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Posted on Apr 5, 2010 in Installment Agreement | 2 comments

Can You Add More Years to an Installment Agreement?

One of the ways you can resolve your IRS tax liability is through an installment agreement (monthly payment plan).  When you set up your installment agreement, the IRS requires that you include all of the tax years that you owe for in the installment agreement.  So, for example, if you owe taxes, penalties and interest for 2005, 2006 and 2007, you must include all three years in the installment agreement.  You could not set up an agreement for just 2006.

So, what happens if you have set up an installment agreement and you find yourself owing more tax this year than you can afford to pay back.  Well, the simple answer is that you will be re-negotiating your installment agreement.  If you file your taxes with a balance due and you are unable to pay that in full, you have defaulted on your installment agreement and if you take no action, the IRS could begin active collection activity against you.  “Active collection” is best known as wage or bank levies/garnishments or seizure of assets.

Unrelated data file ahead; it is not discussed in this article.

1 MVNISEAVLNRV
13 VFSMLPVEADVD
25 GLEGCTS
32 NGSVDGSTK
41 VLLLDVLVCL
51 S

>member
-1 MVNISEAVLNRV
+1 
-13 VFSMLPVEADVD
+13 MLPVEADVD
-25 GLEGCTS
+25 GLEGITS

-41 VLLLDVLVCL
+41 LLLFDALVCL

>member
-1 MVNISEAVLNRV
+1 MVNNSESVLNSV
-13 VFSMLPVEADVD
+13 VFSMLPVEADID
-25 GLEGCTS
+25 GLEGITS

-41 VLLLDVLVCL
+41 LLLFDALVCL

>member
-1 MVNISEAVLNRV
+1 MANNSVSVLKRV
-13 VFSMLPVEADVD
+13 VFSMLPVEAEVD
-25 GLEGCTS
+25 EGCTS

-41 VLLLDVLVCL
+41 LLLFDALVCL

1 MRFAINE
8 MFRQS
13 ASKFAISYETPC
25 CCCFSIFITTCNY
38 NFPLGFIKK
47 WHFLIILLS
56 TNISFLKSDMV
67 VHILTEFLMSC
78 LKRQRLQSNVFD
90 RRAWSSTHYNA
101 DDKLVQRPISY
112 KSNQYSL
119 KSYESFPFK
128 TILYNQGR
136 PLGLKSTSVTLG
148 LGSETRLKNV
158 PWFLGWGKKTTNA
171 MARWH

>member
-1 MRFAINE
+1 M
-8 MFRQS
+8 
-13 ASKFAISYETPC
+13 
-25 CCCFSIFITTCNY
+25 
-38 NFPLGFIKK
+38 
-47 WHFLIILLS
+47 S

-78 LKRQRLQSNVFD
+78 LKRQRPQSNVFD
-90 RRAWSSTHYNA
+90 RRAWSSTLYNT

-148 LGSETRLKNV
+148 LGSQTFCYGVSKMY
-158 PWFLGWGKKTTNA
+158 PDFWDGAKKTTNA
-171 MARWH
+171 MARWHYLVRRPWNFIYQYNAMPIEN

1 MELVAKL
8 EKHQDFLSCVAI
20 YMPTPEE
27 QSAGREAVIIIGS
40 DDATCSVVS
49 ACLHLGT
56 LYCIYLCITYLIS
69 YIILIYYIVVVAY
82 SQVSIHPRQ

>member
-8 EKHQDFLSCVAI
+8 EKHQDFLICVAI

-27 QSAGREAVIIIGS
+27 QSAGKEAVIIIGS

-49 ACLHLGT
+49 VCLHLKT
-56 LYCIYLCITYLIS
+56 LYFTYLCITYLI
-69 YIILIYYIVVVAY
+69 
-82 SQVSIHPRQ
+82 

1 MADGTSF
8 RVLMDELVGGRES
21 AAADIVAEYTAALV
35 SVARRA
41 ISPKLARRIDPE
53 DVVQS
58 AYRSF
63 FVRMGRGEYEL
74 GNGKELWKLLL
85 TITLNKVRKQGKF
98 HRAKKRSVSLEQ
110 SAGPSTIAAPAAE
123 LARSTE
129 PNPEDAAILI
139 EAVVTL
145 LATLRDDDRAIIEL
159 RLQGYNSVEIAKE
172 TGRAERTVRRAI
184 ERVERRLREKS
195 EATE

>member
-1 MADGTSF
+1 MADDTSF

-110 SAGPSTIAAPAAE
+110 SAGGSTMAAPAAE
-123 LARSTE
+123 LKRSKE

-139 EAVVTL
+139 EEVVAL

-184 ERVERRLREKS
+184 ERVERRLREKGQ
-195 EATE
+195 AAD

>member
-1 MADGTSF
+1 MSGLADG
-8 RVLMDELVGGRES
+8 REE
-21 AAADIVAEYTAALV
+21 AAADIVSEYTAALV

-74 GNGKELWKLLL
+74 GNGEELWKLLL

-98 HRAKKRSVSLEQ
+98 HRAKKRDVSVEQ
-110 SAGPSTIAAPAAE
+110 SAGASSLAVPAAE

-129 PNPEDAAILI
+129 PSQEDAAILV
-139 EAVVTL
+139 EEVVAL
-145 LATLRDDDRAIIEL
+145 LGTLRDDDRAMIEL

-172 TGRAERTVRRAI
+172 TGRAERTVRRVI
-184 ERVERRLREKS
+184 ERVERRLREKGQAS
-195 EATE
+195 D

When you’re in this situation, you should immediately call the IRS and let them know you owe for the current year and you need to include that on your tax return.  You should have a copy of the tax return you filed handy so you can fax it to the IRS if necessary.  Depending on the total amount you owe and how long ago you negotiated your payment plan, you may have to go through the whole process of sending in a financial statement and negotiating with the IRS for your payment plan, or, they may simply add that additional tax to your plan and let things carry on as usual.  In my experience, however; the IRS always makes you present new financial information in the hopes that things have changed and they will be able to require a higher monthly payment in your installment agreement.


The amount that I calculated on my 2014 return was deemed incorrect by the IRS, although I dont agree with their final determination; I will need to make arrangements to add that amount to my existing installment agreement.


I have an existing IRS installment account and I need to add my 2014 tax due to that installment account as I am not able to pay the amount due.